using the products that Dell and its strategic partners sell:
Dell servers, desktops, and laptops; Windows NT and the
Explorer Web interface; and Oracle databases. The G-2
architecture has extended the life of Dell’s legacy applications, such as the DOMS and Dell Product Services (DPS),
which are written for Tandem hardware, even as other applications are shifted to Windows NT servers, because the
message broker layer allows these different systems to talk
to each other. Also, migration from legacy applications to
NT-based applications can be done incrementally, migrating individual functions over to new applications one at a
time, rather than having to rewrite entire applications or
move entire databases all at once. Such  exibility enables
Dell to expand the capabilities of its information systems
to meet the demands of rapid growth without major disruption to the business’s functioning. Creating and maintaining all of the linkages and interfaces required for this
 exibility is reported to be complex and costly, and problems sometimes result, but Dell’s IT people seem to have
made application integration work to serve the company’s
needs.
Dell’s IT Organization
Like the company as a whole, the IT is decentralized. Gregoire’s management philosophy is that “all IT is local.”
He argues that when companies have highly centralized IT
departments, there are hundreds of other invisible IT departments scattered around the company, doing whatever
they want with no coordination among them. He prefers
to keep IT decentralized, and follows the 100-person rule,
which states that whenever an IT department gets larger
than 100 people, it is time to break it up. Such a structure
is decentralized, yet is easier to coordinate than hundreds
of invisible units. Still, Dell’s IT people admit that while
their decentralized matrix structure is good for supporting
growth and innovation, it can be hard to maintain control.
There are clearly trade-offs, and Dell has decided that in
such a fast-changing business, it is worth sacriŽ cing some
control in return for greater  exibility.
The resulting complexity of Dell’s IT organization is
illustrated by the Dell Americas’ IT structure in Figure 4.
Dell’s IT subunits are organized in a matrix structure, cutting across business functions and markets, sitting on top
of an integrated systems services layer and a functionally
oriented applications layer. The Ž ve functions are product design, manufacturing, sales, service, and corporate
systems, while the three business markets are relationship (large customers), transaction (consumers and small
16
K. L. KRAEMER ET AL.
FIG. 4.
Matrix structure of Dell Americas’ IT organization.
businesses), and international/public (non-U.S. markets;
government, education, small- and medium-sized enterprise (SME)). Each of the three markets represents a subdivision of the Americas region, and each must be supported by applications in some or all of the Ž ve functional
areas.
The IT System Services functions are those that support the whole business, such as network services, the help
desk, database administration, and the data center. The actual interactions within the matrix structure are less neat
than the Ž gure suggests. For instance, the DOMS application supports both customer services and sales, while sales
commissions applications must be linked to Ž nance and
human resources. However, with Dell’s G-2 architecture,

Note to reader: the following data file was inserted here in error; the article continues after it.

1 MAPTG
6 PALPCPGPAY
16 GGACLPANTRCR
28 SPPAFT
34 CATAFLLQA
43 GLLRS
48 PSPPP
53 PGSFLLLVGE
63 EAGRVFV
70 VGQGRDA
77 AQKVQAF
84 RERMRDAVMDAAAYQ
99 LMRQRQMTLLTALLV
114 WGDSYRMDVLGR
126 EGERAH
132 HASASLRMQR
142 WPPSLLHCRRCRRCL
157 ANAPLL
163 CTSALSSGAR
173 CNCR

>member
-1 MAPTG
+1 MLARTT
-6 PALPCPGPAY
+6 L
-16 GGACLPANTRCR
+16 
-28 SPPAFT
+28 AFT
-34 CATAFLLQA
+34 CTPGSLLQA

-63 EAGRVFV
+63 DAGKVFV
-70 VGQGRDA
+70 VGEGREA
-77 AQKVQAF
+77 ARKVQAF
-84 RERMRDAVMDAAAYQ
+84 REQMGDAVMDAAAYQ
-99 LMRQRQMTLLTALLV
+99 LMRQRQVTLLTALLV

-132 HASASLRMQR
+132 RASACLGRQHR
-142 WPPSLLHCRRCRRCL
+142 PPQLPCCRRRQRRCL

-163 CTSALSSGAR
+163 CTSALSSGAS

it is possible to link applications and data to the necessary
functions via the message broker layer.
IT is highly integrated within Dell’s regional operations,
and less so across regions. Still there is a great deal of
data sharing across regions to support corporate functions
and to share useful information throughout the organization. Regional IT executives answer primarily to the
regional business manager, who makes budget decisions
and choices about what types of applications to develop or
adopt. However, CIO Jerry Gregoire maintains the authority to enforce architectural standards across the company
and to ensure that long-term infrastructure projects are
carried out.
The company must decide to what extent it wants to
standardize applications across the company versus letting
regions make their own choices as to what systems best
suit their needs. So far, there are no hard rules, but in
general,  exibility and decentralization are given priority
over standardization. For instance, the DOMS, developed
in the United States, is used in the United Kingdom but
not in France or Germany, and a manufacturing system
that was developed in Europe is used in Asia but not in the
Americas.
CONTRIBUTIONS OF IT TO DELL’S
PERFORMANCE
The contributions of Dell’s IT investments to the Ž rm’s performance are difŽ cult to disentangle systematically from
the other inputs to production and from the many process
innovations continually made at all stages of the value
chain. However, it is clear that IT and the information
it provides, along with process improvement, have contributed to Dell’s exceptional performance. The contribution of IT to operational efŽ ciency is re ected in measures
related to procurement and inventory, manufacturing production, cash management, and administrative overhead.
and inventory: Dell’s days of inven· Procurement
tory dropped from 32 in 1994 to just 6 by the
end of 1998. 12 This inventory level is the lowest
in the industry (Table 4) and re ects the aggressive supply chain management strategies noted
earlier. These strategies are made possible by the
REFINING AND EXTENDING THE BUSINESS MODEL WITH IT
TABLE 4
Inventory turnover, 1998
Inventory turnover
Days cost of goods
sold in inventory
Dell
Gateway
Compaq
PC
industry
55.5
6
27.9
13
12.9
28
23.6
15
Note: From Hoover’s Online (1999).